Experts have found how emotionality affects mortality from COVID-19

11 months ago

Experts have identified a relationship between excessive emotionality and a high mortality rate from COVID-19. According to experts, the mortality rate directly depends on susceptibility.

Experts talked about the so-called nocebo effect. This effect is manifested in the fact that a person expects the worst from any disease, thereby contributing to the emergence of his fears in real life. Dr. Oscford’s Empathy Program, Jeremy Hovik, and researcher at the London School of Economics and Political Science, Giulio Ongaro, suggested that a positive COVID-19 test, even in a patient with minor symptoms, could aggravate them. This is because the patient himself is very worried, “winding up” himself.

Scientists have found that the level of anxiety in patients diagnosed with coronavirus and other types of pneumonia is much higher than in healthy people. This is due to the fact that patients are worried not only for themselves, but also for their family, they are worried due to the low knowledge of the disease and the risk of death.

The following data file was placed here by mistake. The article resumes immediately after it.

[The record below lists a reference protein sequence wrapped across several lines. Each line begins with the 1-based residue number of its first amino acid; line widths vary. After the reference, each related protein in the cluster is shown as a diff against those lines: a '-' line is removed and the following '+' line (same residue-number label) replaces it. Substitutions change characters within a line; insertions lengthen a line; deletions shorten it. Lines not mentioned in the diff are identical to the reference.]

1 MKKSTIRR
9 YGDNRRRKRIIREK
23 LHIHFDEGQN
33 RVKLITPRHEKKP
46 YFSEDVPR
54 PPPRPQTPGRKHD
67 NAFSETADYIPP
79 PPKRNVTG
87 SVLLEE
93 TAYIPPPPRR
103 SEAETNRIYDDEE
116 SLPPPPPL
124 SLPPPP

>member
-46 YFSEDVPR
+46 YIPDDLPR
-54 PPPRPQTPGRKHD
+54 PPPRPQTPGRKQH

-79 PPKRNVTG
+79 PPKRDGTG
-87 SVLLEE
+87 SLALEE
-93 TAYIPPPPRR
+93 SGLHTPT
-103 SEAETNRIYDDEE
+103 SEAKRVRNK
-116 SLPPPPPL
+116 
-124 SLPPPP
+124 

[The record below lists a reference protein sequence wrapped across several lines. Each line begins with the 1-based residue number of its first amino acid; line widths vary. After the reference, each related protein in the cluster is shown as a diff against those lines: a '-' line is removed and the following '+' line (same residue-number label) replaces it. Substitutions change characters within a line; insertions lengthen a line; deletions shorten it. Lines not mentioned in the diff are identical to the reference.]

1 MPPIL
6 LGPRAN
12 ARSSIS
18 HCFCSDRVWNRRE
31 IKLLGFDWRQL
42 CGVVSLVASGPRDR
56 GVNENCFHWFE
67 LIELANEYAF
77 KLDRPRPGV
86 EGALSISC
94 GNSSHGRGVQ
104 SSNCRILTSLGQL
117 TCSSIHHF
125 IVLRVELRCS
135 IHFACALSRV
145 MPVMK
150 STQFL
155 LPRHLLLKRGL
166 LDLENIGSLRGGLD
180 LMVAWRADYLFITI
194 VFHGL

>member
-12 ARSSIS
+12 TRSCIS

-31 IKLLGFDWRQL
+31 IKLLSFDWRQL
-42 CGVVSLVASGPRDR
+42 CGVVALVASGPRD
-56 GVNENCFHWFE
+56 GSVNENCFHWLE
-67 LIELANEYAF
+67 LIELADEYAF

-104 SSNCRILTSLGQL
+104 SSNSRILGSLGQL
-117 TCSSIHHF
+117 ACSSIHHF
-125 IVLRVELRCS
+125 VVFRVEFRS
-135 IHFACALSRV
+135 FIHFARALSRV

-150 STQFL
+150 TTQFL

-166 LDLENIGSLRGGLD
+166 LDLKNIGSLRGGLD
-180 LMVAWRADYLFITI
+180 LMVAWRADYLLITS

Experts also suggest that the manifestation of the nocebo effect may depend on the nationality of the person or his culture. People from different countries have their own characteristics of perception and reaction to information related to health. Such specifics of the nocebo effect can explain the significant difference in mortality rates among residents of different countries. For example, today in Germany this figure is 4.7%, in Italy – 14.4%, in the USA – 5.8%, in Russia – only 1.2%.

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